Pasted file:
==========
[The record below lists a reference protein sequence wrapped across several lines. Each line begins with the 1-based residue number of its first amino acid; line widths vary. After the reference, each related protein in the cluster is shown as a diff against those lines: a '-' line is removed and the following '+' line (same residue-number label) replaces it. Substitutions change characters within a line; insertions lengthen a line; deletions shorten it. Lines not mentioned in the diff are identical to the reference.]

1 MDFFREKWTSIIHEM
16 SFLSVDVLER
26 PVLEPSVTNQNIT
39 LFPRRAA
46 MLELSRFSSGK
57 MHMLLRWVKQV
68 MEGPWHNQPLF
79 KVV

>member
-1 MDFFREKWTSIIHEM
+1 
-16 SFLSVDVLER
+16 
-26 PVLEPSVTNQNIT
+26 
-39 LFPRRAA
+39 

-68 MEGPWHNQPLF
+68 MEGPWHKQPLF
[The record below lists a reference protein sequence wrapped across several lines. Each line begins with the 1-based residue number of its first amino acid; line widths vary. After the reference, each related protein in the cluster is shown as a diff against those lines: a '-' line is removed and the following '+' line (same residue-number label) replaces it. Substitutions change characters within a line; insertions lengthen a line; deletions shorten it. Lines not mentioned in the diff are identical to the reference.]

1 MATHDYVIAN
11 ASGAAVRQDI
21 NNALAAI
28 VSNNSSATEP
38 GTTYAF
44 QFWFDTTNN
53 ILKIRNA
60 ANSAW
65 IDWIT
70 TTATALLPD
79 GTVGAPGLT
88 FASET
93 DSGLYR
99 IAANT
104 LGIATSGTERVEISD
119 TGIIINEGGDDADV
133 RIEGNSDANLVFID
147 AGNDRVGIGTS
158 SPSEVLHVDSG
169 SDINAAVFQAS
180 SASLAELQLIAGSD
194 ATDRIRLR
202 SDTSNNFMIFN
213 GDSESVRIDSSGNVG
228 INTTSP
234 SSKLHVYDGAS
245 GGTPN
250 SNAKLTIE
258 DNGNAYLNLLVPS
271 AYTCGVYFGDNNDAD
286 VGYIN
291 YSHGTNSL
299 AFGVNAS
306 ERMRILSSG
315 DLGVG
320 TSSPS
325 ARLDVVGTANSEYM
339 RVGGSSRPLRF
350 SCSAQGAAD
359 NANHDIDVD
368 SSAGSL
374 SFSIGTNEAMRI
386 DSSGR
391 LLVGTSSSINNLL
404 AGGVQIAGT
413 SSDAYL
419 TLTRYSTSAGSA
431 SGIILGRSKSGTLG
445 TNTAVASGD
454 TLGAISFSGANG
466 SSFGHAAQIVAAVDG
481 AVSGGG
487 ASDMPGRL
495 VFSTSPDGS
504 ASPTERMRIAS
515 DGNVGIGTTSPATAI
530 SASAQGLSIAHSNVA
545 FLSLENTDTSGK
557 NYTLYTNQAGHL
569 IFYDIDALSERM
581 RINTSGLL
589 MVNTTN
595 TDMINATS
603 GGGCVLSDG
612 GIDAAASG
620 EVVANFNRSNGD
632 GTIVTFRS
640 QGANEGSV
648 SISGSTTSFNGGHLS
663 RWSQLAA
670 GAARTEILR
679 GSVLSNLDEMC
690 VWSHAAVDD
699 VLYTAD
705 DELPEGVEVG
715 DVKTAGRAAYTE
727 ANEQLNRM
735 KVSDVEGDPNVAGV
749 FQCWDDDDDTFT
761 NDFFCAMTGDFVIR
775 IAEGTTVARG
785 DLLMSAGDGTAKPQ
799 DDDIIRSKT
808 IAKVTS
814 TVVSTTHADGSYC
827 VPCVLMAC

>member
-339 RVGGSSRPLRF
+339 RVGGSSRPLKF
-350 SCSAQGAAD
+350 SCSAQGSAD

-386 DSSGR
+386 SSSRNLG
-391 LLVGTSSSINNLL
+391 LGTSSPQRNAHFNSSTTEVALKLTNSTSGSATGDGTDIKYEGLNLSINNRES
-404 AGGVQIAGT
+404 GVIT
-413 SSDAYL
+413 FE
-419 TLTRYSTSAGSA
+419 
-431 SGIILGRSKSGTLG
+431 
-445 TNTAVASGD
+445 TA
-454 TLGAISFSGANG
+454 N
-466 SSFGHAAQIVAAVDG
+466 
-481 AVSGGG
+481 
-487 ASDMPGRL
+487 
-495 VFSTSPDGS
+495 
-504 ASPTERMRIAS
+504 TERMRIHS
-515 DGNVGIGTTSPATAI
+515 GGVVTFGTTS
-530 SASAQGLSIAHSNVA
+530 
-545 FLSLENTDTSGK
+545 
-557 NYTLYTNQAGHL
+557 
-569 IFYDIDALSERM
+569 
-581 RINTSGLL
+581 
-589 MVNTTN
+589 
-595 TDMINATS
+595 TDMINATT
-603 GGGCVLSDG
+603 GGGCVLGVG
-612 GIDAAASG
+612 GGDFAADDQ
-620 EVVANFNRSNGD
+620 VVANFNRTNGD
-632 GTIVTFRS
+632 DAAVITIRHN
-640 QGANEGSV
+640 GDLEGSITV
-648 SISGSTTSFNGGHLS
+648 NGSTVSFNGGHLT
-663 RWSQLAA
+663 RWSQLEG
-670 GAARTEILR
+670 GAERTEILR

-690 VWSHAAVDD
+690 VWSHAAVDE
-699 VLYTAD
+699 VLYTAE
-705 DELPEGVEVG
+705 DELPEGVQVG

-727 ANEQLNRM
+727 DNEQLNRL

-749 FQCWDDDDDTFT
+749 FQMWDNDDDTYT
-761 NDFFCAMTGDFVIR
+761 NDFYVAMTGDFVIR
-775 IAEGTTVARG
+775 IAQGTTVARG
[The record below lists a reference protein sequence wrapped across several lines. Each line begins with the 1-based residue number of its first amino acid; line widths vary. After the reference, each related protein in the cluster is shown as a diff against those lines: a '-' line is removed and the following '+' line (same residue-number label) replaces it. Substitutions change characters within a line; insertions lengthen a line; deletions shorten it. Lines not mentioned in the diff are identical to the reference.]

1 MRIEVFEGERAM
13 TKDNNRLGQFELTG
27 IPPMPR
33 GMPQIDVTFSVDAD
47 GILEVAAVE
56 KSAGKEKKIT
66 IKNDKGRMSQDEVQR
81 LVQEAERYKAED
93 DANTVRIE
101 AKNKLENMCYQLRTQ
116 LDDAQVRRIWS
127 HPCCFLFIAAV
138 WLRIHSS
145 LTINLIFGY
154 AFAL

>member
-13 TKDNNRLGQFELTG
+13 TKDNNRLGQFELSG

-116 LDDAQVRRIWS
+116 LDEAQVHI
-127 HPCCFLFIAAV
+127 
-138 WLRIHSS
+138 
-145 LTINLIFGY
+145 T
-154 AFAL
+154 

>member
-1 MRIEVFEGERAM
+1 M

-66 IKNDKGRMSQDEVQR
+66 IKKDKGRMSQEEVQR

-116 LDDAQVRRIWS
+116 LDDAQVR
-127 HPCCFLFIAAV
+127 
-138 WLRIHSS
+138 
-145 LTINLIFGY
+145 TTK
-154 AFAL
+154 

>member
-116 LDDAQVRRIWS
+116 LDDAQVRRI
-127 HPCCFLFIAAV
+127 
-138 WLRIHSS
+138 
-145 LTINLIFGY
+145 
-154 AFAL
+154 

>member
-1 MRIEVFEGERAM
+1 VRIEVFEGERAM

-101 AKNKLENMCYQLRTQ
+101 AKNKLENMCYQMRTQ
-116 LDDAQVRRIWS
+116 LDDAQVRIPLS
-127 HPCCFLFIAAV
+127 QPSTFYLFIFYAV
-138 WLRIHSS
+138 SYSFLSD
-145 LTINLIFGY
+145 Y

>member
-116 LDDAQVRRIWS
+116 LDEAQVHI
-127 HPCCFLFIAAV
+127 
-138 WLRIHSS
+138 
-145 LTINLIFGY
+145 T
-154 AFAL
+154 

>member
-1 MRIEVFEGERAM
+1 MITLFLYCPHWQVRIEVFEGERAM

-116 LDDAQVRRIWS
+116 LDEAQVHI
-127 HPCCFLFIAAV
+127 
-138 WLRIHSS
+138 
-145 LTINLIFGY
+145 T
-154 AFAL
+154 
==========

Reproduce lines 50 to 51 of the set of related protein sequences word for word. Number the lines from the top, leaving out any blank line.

258 DNGNAYLNLLVPS
271 AYTCGVYFGDNNDAD